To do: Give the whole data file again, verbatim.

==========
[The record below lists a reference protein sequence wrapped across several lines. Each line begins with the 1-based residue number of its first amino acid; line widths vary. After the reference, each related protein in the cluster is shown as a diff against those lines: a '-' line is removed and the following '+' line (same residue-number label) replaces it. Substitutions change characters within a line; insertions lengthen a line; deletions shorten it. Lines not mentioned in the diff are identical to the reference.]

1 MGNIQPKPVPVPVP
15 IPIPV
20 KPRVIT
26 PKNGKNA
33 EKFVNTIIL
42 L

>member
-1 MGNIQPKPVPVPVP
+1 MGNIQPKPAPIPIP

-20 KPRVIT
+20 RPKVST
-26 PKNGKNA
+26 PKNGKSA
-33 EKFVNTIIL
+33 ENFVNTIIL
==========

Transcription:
[The record below lists a reference protein sequence wrapped across several lines. Each line begins with the 1-based residue number of its first amino acid; line widths vary. After the reference, each related protein in the cluster is shown as a diff against those lines: a '-' line is removed and the following '+' line (same residue-number label) replaces it. Substitutions change characters within a line; insertions lengthen a line; deletions shorten it. Lines not mentioned in the diff are identical to the reference.]

1 MGNIQPKPVPVPVP
15 IPIPV
20 KPRVIT
26 PKNGKNA
33 EKFVNTIIL
42 L

>member
-1 MGNIQPKPVPVPVP
+1 MGNIQPKPAPIPIP

-20 KPRVIT
+20 RPKVST
-26 PKNGKNA
+26 PKNGKSA
-33 EKFVNTIIL
+33 ENFVNTIIL